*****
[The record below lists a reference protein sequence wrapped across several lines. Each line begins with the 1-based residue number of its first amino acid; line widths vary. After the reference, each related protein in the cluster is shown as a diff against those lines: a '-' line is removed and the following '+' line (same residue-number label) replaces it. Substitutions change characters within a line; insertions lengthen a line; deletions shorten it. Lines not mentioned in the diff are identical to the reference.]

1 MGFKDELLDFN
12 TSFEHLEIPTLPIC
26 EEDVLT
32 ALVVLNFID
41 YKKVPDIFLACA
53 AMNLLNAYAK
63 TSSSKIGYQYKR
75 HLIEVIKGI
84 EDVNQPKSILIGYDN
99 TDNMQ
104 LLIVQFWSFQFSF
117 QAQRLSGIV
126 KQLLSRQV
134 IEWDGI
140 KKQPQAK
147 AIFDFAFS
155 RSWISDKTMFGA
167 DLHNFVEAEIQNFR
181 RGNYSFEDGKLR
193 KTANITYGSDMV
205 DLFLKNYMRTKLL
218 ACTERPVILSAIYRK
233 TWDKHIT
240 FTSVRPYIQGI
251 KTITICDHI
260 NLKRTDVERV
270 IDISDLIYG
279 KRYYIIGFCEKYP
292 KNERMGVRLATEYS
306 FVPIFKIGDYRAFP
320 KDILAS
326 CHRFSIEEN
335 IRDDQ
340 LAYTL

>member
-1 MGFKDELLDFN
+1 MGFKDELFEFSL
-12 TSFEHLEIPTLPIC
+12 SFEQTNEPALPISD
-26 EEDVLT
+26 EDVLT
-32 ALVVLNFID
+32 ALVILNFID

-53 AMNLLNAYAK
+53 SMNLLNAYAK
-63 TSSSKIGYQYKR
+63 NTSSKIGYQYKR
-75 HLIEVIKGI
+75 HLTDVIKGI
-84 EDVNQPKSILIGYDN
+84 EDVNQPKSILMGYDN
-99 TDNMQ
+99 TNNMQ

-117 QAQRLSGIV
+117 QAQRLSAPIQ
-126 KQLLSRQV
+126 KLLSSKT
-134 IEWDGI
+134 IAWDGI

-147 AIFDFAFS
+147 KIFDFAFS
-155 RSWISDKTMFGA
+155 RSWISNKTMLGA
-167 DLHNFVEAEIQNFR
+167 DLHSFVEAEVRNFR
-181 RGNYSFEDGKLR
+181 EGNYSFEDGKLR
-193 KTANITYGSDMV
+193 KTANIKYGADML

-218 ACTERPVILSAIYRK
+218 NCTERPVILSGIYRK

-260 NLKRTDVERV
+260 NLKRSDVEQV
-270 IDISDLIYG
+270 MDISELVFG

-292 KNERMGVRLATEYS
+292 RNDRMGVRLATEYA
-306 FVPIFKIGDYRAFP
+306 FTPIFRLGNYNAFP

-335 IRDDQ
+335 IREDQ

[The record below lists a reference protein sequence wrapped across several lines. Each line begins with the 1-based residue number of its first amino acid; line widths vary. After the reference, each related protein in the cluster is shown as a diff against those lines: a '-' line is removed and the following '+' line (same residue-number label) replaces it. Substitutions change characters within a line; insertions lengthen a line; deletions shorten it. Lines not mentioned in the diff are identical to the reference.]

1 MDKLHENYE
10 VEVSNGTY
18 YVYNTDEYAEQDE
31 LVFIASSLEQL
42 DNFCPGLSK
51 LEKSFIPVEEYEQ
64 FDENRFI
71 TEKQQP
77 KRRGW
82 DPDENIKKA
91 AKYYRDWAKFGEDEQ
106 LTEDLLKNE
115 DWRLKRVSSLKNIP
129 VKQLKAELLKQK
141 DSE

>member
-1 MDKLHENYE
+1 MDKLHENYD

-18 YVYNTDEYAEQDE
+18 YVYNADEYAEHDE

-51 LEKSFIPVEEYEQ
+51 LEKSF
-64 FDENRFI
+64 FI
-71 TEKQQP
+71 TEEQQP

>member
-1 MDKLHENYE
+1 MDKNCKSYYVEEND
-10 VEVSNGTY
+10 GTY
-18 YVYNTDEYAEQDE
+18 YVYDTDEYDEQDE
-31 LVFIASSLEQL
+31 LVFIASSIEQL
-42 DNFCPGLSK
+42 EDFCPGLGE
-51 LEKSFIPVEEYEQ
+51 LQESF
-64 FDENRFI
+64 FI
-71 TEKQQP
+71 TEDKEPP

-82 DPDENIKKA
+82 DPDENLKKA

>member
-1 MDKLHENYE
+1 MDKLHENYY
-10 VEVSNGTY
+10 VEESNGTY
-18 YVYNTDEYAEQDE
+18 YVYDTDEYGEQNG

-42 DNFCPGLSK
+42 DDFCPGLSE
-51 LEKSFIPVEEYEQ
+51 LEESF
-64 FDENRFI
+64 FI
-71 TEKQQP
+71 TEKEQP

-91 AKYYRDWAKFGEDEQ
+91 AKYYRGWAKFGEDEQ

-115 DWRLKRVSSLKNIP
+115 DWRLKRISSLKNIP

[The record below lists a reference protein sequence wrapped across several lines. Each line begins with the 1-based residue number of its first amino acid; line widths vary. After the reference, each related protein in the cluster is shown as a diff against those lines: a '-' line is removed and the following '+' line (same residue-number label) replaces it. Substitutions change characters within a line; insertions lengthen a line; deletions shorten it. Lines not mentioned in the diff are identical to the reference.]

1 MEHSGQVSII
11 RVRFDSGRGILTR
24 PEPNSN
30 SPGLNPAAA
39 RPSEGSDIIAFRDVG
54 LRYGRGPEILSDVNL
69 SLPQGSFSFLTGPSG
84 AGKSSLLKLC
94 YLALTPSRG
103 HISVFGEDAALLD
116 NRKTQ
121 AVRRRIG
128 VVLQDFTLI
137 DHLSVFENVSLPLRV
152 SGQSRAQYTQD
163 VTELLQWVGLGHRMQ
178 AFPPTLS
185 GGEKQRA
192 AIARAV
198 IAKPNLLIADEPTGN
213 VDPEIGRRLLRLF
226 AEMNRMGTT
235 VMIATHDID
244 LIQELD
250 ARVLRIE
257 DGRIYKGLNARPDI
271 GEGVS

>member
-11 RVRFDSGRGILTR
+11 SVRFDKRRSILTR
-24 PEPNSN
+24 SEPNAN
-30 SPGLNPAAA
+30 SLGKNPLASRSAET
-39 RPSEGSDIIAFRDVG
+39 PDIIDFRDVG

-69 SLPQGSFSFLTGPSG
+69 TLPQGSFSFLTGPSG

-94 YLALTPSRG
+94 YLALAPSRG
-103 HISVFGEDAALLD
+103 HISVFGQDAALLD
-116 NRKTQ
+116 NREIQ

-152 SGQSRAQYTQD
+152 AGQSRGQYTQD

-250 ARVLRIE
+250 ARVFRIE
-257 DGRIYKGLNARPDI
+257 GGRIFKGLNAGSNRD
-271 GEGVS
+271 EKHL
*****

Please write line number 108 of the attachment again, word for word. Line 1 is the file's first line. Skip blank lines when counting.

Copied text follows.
-71 TEKQQP